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Estimation of Organ Activity using Four Different Methods of Background Correction in Conjugate View Method.

Shanei A, Afshin M, Moslehi M, Rastaghi S - J Med Signals Sens (2015 Oct-Dec)

Bottom Line: The aim of this study was to evaluate the accuracy of four different methods for background correction in activity quantification of the heart in myocardial perfusion scans.A number of 22 healthy volunteers were injected with 17-19 mCi of (99m)Tc-methoxy-isobutyl-isonitrile (MIBI) at rest or during exercise.Images were obtained by a dual-headed gamma camera.

View Article: PubMed Central - PubMed

Affiliation: Department of Medical Physics and Medical Engineering, School of Medicine, Isfahan University of Medical Sciences, Isfahan, Iran.

ABSTRACT
To make an accurate estimation of the uptake of radioactivity in an organ using the conjugate view method, corrections of physical factors, such as background activity, scatter, and attenuation are needed. The aim of this study was to evaluate the accuracy of four different methods for background correction in activity quantification of the heart in myocardial perfusion scans. The organ activity was calculated using the conjugate view method. A number of 22 healthy volunteers were injected with 17-19 mCi of (99m)Tc-methoxy-isobutyl-isonitrile (MIBI) at rest or during exercise. Images were obtained by a dual-headed gamma camera. Four methods for background correction were applied: (1) Conventional correction (referred to as the Gates' method), (2) Buijs method, (3) BgdA subtraction, (4) BgdB subtraction. To evaluate the accuracy of these methods, the results of the calculations using the above-mentioned methods were compared with the reference results. The calculated uptake in the heart using conventional method, Buijs method, BgdA subtraction, and BgdB subtraction methods was 1.4 ± 0.7% (P < 0.05), 2.6 ± 0.6% (P < 0.05), 1.3 ± 0.5% (P < 0.05), and 0.8 ± 0.3% (P < 0.05) of injected dose (I.D) at rest and 1.8 ± 0.6% (P > 0.05), 3.1 ± 0.8% (P > 0.05), 1.9 ± 0.8% (P < 0.05), and 1.2 ± 0.5% (P < 0.05) of I.D, during exercise. The mean estimated myocardial uptake of (99m)Tc-MIBI was dependent on the correction method used. Comparison among the four different methods of background activity correction applied in this study showed that the Buijs method was the most suitable method for background correction in myocardial perfusion scan.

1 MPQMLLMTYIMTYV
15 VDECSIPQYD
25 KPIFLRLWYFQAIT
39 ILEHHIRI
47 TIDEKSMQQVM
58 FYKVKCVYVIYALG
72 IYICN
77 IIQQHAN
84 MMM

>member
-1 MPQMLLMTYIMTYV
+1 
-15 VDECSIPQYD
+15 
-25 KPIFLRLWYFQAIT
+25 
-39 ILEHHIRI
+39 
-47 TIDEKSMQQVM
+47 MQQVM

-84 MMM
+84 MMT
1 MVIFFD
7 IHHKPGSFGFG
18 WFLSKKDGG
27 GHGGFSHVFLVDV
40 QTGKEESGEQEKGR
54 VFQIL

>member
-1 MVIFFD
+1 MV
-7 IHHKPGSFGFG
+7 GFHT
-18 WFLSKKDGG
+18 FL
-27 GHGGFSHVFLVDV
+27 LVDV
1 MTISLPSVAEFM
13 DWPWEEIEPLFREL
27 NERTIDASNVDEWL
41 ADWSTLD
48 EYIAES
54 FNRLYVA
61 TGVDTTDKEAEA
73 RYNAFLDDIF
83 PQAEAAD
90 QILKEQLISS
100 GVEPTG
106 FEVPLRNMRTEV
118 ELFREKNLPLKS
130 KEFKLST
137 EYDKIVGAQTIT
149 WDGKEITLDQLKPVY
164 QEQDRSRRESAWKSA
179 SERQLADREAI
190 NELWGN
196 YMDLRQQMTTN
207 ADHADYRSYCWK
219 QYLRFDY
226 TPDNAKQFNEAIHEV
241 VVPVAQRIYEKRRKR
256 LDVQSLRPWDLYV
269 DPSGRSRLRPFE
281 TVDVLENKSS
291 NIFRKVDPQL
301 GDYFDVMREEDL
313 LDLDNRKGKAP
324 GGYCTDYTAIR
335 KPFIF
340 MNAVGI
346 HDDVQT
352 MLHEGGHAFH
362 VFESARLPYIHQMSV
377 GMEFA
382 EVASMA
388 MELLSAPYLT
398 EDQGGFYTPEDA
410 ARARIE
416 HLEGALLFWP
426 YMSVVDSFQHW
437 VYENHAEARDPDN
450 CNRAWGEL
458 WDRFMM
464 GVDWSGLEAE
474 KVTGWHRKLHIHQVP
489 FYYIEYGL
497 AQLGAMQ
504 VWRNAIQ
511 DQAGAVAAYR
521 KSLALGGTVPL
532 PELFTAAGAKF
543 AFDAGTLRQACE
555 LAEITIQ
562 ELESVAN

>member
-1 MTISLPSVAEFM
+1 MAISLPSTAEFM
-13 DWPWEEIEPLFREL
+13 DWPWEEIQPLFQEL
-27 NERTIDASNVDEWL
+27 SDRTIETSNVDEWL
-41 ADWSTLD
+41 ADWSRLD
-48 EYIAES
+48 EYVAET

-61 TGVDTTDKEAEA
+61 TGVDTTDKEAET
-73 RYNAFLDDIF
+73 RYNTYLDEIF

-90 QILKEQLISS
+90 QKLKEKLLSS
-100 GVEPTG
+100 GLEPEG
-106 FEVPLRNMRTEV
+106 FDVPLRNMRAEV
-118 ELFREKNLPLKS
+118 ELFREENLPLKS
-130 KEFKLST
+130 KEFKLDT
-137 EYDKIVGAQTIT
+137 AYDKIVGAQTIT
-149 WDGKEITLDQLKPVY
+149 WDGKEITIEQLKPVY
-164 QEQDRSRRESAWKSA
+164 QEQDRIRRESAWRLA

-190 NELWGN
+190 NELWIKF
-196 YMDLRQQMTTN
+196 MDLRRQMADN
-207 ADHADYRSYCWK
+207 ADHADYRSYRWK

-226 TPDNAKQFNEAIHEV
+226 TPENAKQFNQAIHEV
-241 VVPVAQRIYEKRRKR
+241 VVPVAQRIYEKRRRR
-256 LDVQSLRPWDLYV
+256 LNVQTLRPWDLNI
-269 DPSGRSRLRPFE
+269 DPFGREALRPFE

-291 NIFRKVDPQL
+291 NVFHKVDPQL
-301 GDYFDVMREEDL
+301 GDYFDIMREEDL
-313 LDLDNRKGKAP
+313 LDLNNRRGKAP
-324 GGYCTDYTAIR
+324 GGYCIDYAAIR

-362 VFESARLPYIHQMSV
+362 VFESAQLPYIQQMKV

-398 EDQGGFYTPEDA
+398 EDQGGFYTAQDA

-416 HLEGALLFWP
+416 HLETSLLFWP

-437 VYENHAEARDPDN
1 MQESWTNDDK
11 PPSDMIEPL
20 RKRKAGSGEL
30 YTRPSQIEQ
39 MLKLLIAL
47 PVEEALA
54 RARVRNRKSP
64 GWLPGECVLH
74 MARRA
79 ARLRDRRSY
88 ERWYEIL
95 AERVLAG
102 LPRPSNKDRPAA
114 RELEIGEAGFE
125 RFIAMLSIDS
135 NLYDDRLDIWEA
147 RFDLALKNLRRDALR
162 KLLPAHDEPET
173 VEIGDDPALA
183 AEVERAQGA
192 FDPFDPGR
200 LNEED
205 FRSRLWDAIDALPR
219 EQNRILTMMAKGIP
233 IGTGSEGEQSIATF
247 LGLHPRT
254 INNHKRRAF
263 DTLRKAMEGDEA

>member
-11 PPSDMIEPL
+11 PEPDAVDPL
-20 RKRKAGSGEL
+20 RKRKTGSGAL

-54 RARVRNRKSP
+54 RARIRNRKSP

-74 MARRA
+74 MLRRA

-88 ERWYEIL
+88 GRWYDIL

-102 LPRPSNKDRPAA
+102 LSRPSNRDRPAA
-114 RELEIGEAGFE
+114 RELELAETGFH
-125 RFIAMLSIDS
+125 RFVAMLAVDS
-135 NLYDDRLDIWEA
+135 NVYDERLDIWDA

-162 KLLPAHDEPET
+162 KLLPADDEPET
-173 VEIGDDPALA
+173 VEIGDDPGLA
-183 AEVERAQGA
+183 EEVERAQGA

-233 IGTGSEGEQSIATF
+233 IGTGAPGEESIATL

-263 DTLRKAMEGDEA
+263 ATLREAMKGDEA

No MeSH data available.


Time-activity distribution of 99mTc-methoxy-isobutyl-isonitrile in myocardium after exercise, in myocardial perfusion scan
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Figure 2: Time-activity distribution of 99mTc-methoxy-isobutyl-isonitrile in myocardium after exercise, in myocardial perfusion scan

Mentions: A time-activity curve for the heart after exercise is shown in Figure 2. This figure illustrates the changes of 99mTc-MIBI activity uptake in the myocardium over time P.I.


Estimation of Organ Activity using Four Different Methods of Background Correction in Conjugate View Method.

Shanei A, Afshin M, Moslehi M, Rastaghi S - J Med Signals Sens (2015 Oct-Dec)

Time-activity distribution of 99mTc-methoxy-isobutyl-isonitrile in myocardium after exercise, in myocardial perfusion scan
© Copyright Policy - open-access
Related In: Results  -  Collection

License
Show All Figures
getmorefigures.php?uid=PMC4759842&req=5

Figure 2: Time-activity distribution of 99mTc-methoxy-isobutyl-isonitrile in myocardium after exercise, in myocardial perfusion scan
Mentions: A time-activity curve for the heart after exercise is shown in Figure 2. This figure illustrates the changes of 99mTc-MIBI activity uptake in the myocardium over time P.I.

Bottom Line: The aim of this study was to evaluate the accuracy of four different methods for background correction in activity quantification of the heart in myocardial perfusion scans.A number of 22 healthy volunteers were injected with 17-19 mCi of (99m)Tc-methoxy-isobutyl-isonitrile (MIBI) at rest or during exercise.Images were obtained by a dual-headed gamma camera.

View Article: PubMed Central - PubMed

Affiliation: Department of Medical Physics and Medical Engineering, School of Medicine, Isfahan University of Medical Sciences, Isfahan, Iran.

ABSTRACT
To make an accurate estimation of the uptake of radioactivity in an organ using the conjugate view method, corrections of physical factors, such as background activity, scatter, and attenuation are needed. The aim of this study was to evaluate the accuracy of four different methods for background correction in activity quantification of the heart in myocardial perfusion scans. The organ activity was calculated using the conjugate view method. A number of 22 healthy volunteers were injected with 17-19 mCi of (99m)Tc-methoxy-isobutyl-isonitrile (MIBI) at rest or during exercise. Images were obtained by a dual-headed gamma camera. Four methods for background correction were applied: (1) Conventional correction (referred to as the Gates' method), (2) Buijs method, (3) BgdA subtraction, (4) BgdB subtraction. To evaluate the accuracy of these methods, the results of the calculations using the above-mentioned methods were compared with the reference results. The calculated uptake in the heart using conventional method, Buijs method, BgdA subtraction, and BgdB subtraction methods was 1.4 ± 0.7% (P < 0.05), 2.6 ± 0.6% (P < 0.05), 1.3 ± 0.5% (P < 0.05), and 0.8 ± 0.3% (P < 0.05) of injected dose (I.D) at rest and 1.8 ± 0.6% (P > 0.05), 3.1 ± 0.8% (P > 0.05), 1.9 ± 0.8% (P < 0.05), and 1.2 ± 0.5% (P < 0.05) of I.D, during exercise. The mean estimated myocardial uptake of (99m)Tc-MIBI was dependent on the correction method used. Comparison among the four different methods of background activity correction applied in this study showed that the Buijs method was the most suitable method for background correction in myocardial perfusion scan.

No MeSH data available.